Trial of ex-Enron Net execs nears end
Prosecutors in the trial of five former executives of Enron Corp.'s
failed Internet business wrapped up their arguments on Tuesday,
accusing them of lying about the unit's health and hiding its massive
"Their goal? To pump up Enron's stock price and line their own
pockets," Assistant U.S. Attorney Ben Campbell told the jury in
closing arguments of a the trial that has lasted more than 2-1/2
On trial for fraud and conspiracy are Enron Broadband Services' (EBS)
former Co-Chief Executive Joe Hirko, ex-technology executives Rex
Shelby and Scott Yeager, and ex-finance executives Kevin Howard and
EBS' core software packages were touted to Wall Street but never
worked properly and failed to generate much income for the company,
Campbell said. That prompted executives to engage in accounting fraud
to help cover up millions in losses.
"All of them had goals to play in this scheme to portray EBS as
something it was not," he said.
During weeks of often tedious testimony, the government showed footage
from a January 2000 analysts conference of Hirko and former Enron
Corp. Chief Executive Officer Jeffrey Skilling describing the
capability of EBS' software to control traffic on Enron's high-speed
Enron's stock jumped nearly $20 in the run-up to that analyst meeting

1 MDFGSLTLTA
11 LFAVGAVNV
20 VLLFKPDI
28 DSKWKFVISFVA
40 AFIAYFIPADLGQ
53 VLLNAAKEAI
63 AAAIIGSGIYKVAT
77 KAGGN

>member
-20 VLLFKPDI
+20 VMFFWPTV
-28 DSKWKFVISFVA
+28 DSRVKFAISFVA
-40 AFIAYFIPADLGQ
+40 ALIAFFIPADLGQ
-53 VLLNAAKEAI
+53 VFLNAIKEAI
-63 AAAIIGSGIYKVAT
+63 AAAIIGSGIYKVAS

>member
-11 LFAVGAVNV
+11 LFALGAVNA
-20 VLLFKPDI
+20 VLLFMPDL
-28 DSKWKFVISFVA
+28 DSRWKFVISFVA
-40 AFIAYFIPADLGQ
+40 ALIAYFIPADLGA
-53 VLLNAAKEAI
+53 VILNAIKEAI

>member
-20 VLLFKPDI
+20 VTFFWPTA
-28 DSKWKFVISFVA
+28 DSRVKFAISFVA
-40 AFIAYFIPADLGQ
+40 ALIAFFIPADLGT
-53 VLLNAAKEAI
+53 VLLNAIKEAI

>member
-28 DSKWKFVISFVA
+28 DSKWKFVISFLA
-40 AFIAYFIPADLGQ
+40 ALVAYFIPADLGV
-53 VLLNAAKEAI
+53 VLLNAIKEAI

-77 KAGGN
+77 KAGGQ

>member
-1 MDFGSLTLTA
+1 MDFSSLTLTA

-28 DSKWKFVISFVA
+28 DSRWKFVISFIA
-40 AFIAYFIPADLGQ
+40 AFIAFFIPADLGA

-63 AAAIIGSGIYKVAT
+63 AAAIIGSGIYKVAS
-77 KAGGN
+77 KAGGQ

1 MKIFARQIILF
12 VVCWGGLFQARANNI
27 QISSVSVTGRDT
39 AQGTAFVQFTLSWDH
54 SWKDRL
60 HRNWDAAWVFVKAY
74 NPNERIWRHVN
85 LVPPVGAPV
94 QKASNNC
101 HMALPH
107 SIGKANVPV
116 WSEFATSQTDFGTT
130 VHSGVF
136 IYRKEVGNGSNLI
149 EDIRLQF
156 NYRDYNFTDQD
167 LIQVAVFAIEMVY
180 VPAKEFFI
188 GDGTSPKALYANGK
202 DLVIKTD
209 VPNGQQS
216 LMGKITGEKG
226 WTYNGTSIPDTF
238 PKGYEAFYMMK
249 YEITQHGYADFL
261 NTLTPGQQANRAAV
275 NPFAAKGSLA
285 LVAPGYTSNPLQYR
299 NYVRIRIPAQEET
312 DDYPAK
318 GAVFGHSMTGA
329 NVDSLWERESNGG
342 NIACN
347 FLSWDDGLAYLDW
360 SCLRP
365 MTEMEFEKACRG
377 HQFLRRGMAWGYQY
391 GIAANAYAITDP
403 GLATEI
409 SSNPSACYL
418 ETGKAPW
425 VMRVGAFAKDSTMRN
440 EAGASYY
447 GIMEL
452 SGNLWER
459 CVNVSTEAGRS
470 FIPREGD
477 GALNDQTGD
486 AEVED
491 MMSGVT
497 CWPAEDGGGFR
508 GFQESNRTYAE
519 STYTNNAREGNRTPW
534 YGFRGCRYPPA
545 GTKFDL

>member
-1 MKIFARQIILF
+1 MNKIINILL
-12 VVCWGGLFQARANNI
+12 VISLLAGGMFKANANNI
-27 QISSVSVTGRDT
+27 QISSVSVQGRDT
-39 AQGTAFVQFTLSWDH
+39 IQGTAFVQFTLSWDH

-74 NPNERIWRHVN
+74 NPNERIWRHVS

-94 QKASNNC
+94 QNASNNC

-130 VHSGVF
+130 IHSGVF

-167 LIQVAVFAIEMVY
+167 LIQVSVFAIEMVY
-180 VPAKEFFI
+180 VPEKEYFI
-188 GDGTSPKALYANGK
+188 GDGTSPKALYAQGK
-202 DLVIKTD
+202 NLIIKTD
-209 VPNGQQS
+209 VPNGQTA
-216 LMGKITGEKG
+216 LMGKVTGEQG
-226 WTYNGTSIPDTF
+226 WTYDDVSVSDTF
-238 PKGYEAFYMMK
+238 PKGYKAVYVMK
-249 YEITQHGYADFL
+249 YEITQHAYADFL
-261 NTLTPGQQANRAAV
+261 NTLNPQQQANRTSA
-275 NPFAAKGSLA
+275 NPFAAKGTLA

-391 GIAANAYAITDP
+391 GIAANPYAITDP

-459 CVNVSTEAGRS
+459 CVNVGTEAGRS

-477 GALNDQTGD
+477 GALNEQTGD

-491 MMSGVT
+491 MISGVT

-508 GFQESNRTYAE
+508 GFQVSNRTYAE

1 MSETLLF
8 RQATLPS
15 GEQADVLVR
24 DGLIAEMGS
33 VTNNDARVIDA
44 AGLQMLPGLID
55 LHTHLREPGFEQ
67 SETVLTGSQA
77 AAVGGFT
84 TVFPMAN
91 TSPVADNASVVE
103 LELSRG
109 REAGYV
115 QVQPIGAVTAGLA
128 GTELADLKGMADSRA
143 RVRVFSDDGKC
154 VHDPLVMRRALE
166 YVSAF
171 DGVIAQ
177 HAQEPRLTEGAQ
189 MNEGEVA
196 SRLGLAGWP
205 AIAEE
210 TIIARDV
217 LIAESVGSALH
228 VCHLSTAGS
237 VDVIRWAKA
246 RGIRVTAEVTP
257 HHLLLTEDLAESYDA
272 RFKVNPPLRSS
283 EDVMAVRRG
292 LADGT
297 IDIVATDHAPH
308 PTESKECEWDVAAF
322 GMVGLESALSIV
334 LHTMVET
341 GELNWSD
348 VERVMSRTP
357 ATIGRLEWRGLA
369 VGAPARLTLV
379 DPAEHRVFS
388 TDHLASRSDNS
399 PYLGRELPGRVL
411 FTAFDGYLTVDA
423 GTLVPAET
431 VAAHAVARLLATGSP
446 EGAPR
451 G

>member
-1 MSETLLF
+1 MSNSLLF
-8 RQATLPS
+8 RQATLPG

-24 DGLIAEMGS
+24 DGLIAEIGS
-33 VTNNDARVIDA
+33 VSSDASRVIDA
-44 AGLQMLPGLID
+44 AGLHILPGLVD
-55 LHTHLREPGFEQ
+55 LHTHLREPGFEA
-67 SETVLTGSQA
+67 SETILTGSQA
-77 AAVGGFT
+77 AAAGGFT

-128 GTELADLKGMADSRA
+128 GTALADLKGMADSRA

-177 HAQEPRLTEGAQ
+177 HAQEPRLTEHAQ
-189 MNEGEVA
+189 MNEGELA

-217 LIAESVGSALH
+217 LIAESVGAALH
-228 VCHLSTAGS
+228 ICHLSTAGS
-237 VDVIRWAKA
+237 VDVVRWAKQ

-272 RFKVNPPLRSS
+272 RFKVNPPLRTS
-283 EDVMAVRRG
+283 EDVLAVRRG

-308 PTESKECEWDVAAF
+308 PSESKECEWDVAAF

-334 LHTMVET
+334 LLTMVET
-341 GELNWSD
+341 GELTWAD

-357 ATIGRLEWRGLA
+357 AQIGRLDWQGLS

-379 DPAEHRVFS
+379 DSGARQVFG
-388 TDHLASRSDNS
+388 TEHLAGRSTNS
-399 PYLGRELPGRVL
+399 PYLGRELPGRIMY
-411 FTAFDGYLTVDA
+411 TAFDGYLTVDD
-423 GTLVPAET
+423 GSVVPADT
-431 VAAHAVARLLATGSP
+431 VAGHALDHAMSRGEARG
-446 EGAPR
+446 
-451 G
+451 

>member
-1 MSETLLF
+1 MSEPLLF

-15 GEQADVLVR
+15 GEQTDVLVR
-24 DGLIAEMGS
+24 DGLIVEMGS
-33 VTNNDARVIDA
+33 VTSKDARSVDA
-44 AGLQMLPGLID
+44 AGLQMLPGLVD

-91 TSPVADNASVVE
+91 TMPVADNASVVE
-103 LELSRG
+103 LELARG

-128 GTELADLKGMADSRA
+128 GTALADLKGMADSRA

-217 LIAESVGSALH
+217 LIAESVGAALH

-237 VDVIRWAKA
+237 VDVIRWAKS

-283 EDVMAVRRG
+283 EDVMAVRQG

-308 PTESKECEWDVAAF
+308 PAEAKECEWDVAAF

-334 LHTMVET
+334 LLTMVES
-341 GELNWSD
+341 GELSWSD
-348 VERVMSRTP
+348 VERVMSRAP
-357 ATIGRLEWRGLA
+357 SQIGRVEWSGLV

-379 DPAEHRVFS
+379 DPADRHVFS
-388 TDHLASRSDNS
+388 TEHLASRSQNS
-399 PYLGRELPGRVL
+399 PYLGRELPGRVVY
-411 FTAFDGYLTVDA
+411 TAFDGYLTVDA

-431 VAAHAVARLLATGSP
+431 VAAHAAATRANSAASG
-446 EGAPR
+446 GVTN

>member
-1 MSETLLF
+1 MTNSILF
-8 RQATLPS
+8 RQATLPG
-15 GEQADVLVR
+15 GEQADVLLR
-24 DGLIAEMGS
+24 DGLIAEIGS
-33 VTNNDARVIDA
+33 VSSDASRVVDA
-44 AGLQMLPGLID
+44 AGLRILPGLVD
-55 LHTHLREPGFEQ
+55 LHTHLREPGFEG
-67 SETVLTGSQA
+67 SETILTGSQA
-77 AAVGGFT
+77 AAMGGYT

as the company promoted its Internet business, and it rallied another
$13 the day of the presentation.
Defense lawyers have contended that EBS managers did in fact
successfully roll out several Internet services and honestly believed
their network was operational, although it was still being developed.
In closing arguments, a lawyer for Hirko pointed to a video that
prosecutors showed the court earlier in the trial that was never
actually viewed by analysts at the January 2000 analysts conference.
"To this day, Mr. Campbell clings to (the video) like a life raft,
even though they know it was never played" to analysts, Hirko's
lawyer, David Angeli, told the jury.
Prosecutors admitted their error, but said the video, which showed
Shelby touting EBS software that had not been deployed, was evidence
that the executives were out to mislead investors.
EBS lost hundreds of millions of dollars before Enron Corp. shut it
down in July 2001, just months before the energy company collapsed
into bankruptcy amid its own accounting scandal.
Skilling is not on trial in the EBS case, although he will face
charges related to that business and other criminal counts when he
goes on trial with former Enron Chairman Kenneth Lay in January 2006.
In addition to the conspiracy and fraud counts, Hirko, Shelby and
Yeager are charged with insider trading and money laundering.
In addition to their salaries, Hirko and Yeager were given $30 million
in Enron stock options, while Shelby was awarded $7.5 million.
Copyright 2005 Reuters Limited.
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